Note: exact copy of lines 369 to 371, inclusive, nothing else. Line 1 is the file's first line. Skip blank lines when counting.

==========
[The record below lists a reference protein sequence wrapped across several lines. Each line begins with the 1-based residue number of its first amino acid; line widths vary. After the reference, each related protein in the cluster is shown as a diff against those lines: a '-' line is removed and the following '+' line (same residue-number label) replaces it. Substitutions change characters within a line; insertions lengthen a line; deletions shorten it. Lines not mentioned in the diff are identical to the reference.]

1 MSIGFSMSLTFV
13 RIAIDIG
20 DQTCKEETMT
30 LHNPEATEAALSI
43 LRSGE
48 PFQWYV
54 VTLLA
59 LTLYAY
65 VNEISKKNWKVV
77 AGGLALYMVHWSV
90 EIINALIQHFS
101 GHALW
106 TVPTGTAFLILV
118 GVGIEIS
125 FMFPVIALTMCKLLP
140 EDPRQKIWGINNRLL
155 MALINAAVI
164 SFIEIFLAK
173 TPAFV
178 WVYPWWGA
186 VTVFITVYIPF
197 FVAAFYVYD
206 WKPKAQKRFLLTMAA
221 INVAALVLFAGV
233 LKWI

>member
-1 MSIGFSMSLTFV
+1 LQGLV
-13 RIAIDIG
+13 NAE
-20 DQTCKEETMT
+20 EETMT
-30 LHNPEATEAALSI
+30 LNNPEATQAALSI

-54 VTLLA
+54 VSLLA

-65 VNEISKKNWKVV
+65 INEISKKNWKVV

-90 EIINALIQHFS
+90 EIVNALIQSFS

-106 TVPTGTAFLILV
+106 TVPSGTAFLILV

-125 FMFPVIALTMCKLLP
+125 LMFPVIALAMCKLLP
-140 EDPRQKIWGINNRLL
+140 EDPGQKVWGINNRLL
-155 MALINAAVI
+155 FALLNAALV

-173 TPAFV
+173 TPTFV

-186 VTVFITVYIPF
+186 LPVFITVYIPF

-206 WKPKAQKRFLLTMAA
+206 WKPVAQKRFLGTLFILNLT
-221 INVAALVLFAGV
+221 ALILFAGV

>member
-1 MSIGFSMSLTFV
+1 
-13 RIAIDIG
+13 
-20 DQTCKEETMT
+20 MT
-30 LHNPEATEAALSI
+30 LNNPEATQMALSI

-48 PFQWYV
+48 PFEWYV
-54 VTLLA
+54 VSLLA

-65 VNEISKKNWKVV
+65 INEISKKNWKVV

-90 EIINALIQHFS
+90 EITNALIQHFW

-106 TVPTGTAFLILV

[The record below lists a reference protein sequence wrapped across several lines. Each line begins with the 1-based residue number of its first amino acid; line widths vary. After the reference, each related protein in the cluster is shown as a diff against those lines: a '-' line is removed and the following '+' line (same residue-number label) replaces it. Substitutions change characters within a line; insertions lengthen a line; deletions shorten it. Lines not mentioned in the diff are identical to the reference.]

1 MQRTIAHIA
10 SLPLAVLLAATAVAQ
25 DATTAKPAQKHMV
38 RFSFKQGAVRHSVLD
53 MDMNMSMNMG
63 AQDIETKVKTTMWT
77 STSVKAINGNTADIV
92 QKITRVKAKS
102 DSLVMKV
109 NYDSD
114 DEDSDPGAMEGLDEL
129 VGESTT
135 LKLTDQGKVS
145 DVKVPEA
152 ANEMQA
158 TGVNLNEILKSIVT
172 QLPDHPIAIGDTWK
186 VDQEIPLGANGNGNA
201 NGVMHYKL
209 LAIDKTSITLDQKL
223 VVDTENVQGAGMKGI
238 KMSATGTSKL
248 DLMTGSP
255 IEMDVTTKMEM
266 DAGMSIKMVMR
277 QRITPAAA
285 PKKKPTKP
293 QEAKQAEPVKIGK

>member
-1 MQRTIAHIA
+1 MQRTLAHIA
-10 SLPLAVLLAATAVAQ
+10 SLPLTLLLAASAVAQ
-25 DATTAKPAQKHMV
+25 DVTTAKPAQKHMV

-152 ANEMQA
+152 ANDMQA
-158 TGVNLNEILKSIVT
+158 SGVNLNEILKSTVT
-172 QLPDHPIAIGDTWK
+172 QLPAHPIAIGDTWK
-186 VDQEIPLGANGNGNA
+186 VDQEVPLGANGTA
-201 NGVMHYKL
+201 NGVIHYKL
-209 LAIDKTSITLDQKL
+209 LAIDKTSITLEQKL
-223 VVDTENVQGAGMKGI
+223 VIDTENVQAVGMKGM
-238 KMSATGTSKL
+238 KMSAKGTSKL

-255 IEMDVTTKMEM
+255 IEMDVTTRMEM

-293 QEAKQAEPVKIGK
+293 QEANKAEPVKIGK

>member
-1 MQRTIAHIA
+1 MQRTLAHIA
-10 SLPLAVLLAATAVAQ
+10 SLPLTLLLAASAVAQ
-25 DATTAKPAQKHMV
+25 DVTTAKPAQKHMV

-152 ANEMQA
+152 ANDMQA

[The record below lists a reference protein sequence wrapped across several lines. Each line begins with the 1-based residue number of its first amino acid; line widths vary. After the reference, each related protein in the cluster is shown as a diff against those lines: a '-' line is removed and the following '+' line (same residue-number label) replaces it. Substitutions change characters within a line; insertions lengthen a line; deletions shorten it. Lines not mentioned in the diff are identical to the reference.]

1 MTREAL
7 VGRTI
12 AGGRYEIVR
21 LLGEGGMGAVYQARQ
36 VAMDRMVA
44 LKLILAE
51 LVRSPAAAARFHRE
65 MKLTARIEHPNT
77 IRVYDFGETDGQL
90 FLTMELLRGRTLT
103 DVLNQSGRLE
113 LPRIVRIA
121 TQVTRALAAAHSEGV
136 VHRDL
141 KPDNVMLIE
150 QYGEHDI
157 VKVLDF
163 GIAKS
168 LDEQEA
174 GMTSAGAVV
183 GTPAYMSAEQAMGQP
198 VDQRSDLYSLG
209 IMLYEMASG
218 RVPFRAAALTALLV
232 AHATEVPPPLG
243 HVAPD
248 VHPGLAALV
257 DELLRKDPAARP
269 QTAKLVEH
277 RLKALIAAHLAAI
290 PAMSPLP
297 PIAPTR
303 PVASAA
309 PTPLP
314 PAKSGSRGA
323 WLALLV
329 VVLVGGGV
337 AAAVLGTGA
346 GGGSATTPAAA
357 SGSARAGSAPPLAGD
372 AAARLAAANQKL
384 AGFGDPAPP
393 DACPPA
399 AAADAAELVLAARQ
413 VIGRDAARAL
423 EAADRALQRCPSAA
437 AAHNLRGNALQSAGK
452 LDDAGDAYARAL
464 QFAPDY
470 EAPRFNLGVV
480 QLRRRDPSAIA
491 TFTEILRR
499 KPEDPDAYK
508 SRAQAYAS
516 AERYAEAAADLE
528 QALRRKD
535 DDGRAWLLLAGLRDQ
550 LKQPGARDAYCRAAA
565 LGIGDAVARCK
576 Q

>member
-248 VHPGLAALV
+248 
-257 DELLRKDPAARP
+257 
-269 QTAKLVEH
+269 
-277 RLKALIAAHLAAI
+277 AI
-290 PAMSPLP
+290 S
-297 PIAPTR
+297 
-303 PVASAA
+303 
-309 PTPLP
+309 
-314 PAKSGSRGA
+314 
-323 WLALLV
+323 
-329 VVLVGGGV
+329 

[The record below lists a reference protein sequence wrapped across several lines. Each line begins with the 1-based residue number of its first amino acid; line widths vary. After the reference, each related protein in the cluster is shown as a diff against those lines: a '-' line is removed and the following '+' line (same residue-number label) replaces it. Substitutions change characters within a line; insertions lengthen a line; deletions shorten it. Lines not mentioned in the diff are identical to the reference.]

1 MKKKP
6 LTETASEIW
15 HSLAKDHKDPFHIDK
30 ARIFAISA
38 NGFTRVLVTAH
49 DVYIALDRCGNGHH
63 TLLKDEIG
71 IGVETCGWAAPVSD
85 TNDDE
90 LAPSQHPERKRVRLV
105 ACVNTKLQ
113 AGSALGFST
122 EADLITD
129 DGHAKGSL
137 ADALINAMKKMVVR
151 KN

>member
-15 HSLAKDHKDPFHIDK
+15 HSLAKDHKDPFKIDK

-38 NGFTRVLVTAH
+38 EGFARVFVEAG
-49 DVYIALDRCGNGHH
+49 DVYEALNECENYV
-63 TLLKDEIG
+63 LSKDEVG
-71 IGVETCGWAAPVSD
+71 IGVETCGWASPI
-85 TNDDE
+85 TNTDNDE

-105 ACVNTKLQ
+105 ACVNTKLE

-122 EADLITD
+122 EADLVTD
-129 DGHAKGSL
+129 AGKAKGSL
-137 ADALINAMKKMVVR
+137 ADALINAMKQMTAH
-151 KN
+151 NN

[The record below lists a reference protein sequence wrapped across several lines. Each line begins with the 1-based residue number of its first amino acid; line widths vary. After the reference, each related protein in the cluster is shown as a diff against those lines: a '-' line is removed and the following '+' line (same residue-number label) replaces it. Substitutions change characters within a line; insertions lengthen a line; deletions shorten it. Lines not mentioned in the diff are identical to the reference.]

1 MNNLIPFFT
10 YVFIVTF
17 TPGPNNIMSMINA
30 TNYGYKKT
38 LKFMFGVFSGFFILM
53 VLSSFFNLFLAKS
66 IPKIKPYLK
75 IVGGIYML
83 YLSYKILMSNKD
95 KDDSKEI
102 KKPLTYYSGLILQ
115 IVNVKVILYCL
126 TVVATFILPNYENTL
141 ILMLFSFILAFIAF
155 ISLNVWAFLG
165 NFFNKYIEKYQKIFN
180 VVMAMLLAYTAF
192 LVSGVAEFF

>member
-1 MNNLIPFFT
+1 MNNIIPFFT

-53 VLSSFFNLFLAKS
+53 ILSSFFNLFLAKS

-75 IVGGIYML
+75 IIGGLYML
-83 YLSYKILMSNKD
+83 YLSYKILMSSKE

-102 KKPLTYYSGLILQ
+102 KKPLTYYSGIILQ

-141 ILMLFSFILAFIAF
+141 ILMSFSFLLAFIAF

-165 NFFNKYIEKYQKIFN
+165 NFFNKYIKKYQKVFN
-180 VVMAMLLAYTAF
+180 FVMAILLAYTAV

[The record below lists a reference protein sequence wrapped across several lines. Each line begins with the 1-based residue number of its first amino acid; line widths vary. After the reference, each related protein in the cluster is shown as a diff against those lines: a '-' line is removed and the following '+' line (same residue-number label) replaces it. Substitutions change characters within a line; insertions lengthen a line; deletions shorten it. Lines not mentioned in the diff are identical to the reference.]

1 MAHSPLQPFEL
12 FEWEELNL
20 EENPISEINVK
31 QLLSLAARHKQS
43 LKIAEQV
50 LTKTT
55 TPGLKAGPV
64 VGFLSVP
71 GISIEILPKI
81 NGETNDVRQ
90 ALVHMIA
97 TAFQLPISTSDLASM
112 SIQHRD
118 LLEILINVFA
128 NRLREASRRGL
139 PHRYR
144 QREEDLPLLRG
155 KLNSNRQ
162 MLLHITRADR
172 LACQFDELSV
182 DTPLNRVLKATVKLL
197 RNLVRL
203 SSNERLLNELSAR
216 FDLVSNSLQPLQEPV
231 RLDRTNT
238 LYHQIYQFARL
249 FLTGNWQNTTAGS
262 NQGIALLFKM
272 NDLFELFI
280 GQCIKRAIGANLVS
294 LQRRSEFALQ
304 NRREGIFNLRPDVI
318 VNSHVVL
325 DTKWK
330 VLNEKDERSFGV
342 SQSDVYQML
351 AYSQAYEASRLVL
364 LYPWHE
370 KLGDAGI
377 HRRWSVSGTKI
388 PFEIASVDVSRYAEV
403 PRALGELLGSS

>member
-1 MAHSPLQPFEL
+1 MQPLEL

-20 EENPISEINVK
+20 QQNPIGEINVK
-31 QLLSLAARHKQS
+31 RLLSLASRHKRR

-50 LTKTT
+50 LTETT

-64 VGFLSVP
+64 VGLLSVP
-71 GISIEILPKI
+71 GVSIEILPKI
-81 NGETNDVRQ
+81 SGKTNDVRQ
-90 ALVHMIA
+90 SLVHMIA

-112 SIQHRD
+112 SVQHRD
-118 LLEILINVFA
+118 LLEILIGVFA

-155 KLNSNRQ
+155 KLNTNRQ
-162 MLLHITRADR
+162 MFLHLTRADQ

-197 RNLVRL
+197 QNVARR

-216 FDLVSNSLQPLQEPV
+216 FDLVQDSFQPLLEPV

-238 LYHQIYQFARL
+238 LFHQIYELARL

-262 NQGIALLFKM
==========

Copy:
-197 RNLVRL
+197 QNVARR

-216 FDLVSNSLQPLQEPV